If the animal is close to the camera (approximately 1 m) photo quality is usually most satisfying. However fast movement will then lead to nothing but blur.

Even a thin tree trunk close to the camera and in its target zone can lead to a focus on that trunk and a highly  overexposed photo.




Camera placement at spots where animal activity can be expected – trails, water stations, release cages – greatly enhances the probability of detection, but will also impose bias and even create their own sets of problems.

Waterers as target areas need to be protected from predators, but those protective measures (leaf cover) will lead to false positives.  

Animals released from a cage are more likely to come back to it. However focussing a camera on to a cage roof which warms up on a hot day will fail to produce footage if the heat of the animals is similar to the temperature of the roof but might produce endless footage of shadows crawling over the roof.
Sometimes a slightly higher or lower positioning of the camera can severely influence the number of photos. The camera’s detection band that must be traversed by the animal to trigger a photo seems to vary in all cameras – and usually we don’t know where the animal will appear. This is less critical when dealing with ground-dwelling species as they will most likely pass the camera but in a tree we could have several possums and no photos if they do not traverse the space that triggers the photo.

double viewFor cage monitoring, the best option is to see the uncovered strip on the upper part of the cage, the roof and a little above.This will capture most movements particularly if the animal is not seen entering the cage, it will still be visible inside.
A high positioning will lead of more false positives as movement in distant trees is recorded but without any chance of identifying animals in the distance.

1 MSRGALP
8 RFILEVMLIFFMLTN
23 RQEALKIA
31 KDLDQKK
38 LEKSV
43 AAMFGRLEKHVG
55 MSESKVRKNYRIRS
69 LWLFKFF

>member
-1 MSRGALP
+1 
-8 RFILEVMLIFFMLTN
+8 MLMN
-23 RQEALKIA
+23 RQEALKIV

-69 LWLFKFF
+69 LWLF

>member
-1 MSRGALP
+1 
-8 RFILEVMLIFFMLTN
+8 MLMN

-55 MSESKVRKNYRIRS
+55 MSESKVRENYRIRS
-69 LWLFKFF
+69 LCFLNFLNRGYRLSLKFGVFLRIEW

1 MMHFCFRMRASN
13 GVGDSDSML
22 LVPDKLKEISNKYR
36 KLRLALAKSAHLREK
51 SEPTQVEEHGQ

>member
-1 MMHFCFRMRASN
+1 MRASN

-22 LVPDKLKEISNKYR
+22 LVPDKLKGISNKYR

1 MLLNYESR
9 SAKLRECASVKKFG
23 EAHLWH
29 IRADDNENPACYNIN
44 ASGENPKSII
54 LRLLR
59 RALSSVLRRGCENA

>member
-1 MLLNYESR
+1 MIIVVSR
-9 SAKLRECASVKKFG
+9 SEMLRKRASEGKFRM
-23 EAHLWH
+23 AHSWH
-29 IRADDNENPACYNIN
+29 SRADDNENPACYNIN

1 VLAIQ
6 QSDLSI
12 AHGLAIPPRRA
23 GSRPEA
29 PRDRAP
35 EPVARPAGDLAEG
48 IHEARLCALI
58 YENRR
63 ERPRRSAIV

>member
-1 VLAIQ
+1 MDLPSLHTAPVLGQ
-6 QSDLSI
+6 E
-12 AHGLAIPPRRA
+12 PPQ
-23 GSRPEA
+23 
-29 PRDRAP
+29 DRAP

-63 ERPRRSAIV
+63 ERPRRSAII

The best positioning depends on the objectives of the investigating and whether footage from a longer time span should be compared. Even a slightly changed angle (happens frequently when exchanging sd cards) can jeopardise results. A tree animals tend to climb down can be just visible at the edge of the photo and allow for evaluation whether they go to ground a lot or not – until a slight shift of the camera lets the animal ‘disappear’ without further information.

going down

Using lures also greatly enhances detectability of species. As the animals stay longer and move less the number of photos is far higher which aids identification.


Length of deployment
A major aim of our studies is to examine ongoing use of a site by that species over a longer period of time which makes long deployment necessary.

However, wildlife will always vary across time and space – water stations will for instance be more highly frequented by mother/offspring teams and release cages are more often visited in the early stages after release. Absence of our released populations can be either because the animals are truly dispersed or because they are present but not detected for a variety of possible reasons.
Detecting generally elusive species would also have higher chances of success with a long camera deployment time. Elimination of presence through camera observation output seems just as questionable to me as through spotting surveys. At least camera observation will only cause minimal disturbance and my experience is that animals get used to the camera being there and do not avoid them in the long run.



CAM influences on ringtails
Even the most expensive cameras are far from covert. Electromagnetic waves shorter than violet and longer than red are invisible to humans and most animals. Snakes can detect infrared radiation but not truly ‘see’ it. Depending on the wavelength of the LEDs (mostly between 850 nanometre and 940 nm) even people might see a light glimmer and all cameras emit some audible sound. However, the critical point is whether the target animal responds to light or sound by changing its behaviour.

Interpretation/use of photos
How useful any footage will be depends on clear objectives.
The best case scenario for ringtail observation with a high chance of identification of individuals and their behavioural patterns would consist of deployment of 2 still cameras and 1 set to video so that a wide area is covered. The output from such a setup is usually surprisingly varied.

When monitoring predators (ground dwellers) and a target species (arboreal) simultaneously, good camera placement is hardly possible and a general impression of animals present is all that can be achieved.
As ringtails are nocturnal, it is tempting to set cameras to night operation only to save battery power, however 24-hour operations can give some additional insights in what is happening at the site in the day. Even sightings of ringtail possums in broad daylight are far more common than expected.

Comparison between cameras